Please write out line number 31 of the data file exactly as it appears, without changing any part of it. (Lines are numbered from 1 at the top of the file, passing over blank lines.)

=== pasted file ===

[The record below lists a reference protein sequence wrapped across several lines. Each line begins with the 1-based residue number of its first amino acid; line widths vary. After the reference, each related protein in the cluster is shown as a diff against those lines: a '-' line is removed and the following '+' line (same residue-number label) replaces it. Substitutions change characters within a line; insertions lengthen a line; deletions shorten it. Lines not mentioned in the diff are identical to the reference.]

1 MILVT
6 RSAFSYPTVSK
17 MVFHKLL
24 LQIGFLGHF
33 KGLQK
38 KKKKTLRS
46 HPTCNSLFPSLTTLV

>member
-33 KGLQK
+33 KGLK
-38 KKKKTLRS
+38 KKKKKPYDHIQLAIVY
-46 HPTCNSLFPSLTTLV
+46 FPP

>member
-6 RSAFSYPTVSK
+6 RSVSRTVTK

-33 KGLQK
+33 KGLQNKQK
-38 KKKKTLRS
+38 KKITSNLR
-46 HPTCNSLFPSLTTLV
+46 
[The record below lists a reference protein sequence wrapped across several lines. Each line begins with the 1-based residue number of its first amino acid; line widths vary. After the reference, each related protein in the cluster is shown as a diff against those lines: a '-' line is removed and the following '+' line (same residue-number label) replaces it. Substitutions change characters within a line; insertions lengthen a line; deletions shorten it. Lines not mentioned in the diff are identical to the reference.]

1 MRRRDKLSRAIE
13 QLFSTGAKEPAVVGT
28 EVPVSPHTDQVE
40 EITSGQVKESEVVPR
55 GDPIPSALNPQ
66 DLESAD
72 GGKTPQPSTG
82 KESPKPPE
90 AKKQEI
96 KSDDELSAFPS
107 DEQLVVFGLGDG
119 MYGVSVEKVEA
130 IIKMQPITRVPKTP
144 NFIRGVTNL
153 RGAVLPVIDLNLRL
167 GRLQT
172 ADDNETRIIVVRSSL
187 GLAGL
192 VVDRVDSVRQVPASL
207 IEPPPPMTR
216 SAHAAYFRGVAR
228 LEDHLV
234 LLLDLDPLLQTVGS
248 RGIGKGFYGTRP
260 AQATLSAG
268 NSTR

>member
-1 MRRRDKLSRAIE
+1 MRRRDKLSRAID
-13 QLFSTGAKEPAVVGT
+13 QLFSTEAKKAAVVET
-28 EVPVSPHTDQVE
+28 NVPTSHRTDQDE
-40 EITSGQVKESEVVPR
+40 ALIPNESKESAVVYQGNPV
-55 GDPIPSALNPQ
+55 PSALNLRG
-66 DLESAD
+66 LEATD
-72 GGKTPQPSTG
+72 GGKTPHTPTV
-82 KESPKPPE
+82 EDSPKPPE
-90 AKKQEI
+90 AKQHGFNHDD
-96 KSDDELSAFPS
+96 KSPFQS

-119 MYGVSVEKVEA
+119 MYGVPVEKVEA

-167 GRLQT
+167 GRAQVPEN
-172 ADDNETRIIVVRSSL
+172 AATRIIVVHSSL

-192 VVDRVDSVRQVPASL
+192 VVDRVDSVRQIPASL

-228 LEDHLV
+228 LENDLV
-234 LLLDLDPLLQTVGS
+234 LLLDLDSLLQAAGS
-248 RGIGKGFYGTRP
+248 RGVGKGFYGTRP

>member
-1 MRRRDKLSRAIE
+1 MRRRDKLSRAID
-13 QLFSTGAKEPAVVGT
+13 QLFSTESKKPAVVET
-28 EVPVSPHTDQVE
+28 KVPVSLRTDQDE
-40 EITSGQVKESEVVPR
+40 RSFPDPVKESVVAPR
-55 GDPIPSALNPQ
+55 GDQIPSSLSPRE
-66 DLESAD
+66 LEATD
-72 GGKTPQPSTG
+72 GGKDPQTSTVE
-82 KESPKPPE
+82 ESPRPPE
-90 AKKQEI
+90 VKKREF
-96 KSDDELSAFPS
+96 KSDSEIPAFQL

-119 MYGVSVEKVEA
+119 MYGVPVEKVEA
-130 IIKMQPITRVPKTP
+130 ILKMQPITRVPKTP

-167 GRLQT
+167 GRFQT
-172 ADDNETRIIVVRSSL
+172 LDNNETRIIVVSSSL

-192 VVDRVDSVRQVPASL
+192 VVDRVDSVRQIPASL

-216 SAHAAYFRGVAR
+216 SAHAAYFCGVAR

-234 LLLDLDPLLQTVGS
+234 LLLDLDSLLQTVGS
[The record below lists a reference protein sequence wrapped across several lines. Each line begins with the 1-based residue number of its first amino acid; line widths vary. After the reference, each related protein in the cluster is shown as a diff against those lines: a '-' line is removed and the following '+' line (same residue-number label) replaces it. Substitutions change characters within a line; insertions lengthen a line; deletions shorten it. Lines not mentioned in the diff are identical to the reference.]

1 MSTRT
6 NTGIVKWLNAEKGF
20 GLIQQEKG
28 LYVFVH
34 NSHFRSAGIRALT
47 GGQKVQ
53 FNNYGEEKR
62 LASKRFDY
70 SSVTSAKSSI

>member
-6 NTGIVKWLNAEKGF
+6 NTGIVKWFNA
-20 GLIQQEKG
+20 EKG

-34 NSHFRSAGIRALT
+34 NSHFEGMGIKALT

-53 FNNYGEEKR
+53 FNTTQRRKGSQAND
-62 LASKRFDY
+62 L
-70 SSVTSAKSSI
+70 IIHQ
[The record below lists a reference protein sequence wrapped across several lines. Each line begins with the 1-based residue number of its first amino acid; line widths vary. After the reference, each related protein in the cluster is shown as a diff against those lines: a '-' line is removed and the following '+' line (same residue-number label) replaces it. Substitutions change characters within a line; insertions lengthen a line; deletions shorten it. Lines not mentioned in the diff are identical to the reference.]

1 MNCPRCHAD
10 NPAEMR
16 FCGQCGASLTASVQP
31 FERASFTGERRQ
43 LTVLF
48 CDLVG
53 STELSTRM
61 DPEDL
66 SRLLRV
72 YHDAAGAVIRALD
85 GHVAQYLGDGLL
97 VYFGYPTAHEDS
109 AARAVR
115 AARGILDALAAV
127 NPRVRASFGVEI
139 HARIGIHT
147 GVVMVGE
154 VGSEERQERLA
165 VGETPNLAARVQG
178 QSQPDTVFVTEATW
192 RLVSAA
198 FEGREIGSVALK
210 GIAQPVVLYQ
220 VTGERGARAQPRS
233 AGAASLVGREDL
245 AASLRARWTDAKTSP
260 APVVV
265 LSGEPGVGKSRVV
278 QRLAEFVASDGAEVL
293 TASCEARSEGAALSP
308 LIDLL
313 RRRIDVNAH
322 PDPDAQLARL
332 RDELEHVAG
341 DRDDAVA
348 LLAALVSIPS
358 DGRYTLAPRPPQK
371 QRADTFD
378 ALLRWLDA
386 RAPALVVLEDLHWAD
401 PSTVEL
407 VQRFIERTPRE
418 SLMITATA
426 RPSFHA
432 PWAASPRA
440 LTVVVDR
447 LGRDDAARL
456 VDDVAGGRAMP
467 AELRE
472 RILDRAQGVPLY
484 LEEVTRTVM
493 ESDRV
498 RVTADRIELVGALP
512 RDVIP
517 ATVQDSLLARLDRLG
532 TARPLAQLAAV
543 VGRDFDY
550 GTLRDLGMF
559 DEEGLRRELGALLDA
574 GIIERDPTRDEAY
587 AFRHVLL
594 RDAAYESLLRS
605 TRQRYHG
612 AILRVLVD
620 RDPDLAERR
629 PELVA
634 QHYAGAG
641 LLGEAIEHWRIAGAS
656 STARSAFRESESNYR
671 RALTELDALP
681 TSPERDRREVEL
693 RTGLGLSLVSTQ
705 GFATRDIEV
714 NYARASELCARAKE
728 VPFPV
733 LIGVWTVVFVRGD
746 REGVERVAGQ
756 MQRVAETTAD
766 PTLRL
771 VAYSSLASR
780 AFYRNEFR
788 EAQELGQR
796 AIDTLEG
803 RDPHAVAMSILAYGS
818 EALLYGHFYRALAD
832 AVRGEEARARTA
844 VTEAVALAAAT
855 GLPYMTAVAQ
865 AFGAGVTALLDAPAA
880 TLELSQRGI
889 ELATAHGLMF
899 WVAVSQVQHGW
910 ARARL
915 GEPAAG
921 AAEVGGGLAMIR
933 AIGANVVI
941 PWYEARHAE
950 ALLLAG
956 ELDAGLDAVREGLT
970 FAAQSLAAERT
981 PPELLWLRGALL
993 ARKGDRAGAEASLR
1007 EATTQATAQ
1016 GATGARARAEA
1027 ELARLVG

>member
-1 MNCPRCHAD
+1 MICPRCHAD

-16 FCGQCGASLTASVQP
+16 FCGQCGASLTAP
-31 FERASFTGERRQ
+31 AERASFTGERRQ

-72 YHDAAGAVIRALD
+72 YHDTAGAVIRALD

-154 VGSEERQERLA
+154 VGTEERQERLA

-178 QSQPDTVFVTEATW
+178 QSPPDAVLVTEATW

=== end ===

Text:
66 DLESAD